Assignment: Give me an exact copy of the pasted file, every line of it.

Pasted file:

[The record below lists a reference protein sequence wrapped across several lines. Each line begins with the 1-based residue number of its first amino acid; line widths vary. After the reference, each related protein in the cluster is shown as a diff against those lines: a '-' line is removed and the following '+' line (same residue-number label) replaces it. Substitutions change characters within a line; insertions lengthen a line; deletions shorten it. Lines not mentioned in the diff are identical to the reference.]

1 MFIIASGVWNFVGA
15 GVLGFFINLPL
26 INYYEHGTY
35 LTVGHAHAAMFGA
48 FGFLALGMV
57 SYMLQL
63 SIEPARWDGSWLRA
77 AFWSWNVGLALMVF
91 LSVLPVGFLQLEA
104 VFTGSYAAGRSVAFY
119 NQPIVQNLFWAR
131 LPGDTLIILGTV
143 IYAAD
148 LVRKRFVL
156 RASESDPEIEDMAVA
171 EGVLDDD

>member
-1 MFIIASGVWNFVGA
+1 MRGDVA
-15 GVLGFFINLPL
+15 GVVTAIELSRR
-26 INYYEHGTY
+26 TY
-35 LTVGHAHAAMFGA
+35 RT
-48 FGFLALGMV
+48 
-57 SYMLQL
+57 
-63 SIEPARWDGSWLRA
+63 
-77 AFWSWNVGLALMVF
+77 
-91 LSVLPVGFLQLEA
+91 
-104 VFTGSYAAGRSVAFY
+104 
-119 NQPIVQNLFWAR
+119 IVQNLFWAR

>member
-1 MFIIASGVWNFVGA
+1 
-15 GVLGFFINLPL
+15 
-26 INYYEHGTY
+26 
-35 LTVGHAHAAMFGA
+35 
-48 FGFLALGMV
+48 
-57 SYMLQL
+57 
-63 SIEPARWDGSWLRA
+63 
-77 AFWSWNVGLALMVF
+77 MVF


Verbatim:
[The record below lists a reference protein sequence wrapped across several lines. Each line begins with the 1-based residue number of its first amino acid; line widths vary. After the reference, each related protein in the cluster is shown as a diff against those lines: a '-' line is removed and the following '+' line (same residue-number label) replaces it. Substitutions change characters within a line; insertions lengthen a line; deletions shorten it. Lines not mentioned in the diff are identical to the reference.]

1 MFIIASGVWNFVGA
15 GVLGFFINLPL
26 INYYEHGTY
35 LTVGHAHAAMFGA
48 FGFLALGMV
57 SYMLQL
63 SIEPARWDGSWLRA
77 AFWSWNVGLALMVF
91 LSVLPVGFLQLEA
104 VFTGSYAAGRSVAFY
119 NQPIVQNLFWAR
131 LPGDTLIILGTV
143 IYAAD
148 LVRKRFVL
156 RASESDPEIEDMAVA
171 EGVLDDD

>member
-1 MFIIASGVWNFVGA
+1 MRGDVA
-15 GVLGFFINLPL
+15 GVVTAIELSRR
-26 INYYEHGTY
+26 TY
-35 LTVGHAHAAMFGA
+35 RT
-48 FGFLALGMV
+48 
-57 SYMLQL
+57 
-63 SIEPARWDGSWLRA
+63 
-77 AFWSWNVGLALMVF
+77 
-91 LSVLPVGFLQLEA
+91 
-104 VFTGSYAAGRSVAFY
+104 
-119 NQPIVQNLFWAR
+119 IVQNLFWAR

>member
-1 MFIIASGVWNFVGA
+1 
-15 GVLGFFINLPL
+15 
-26 INYYEHGTY
+26 
-35 LTVGHAHAAMFGA
+35 
-48 FGFLALGMV
+48 
-57 SYMLQL
+57 
-63 SIEPARWDGSWLRA
+63 
-77 AFWSWNVGLALMVF
+77 MVF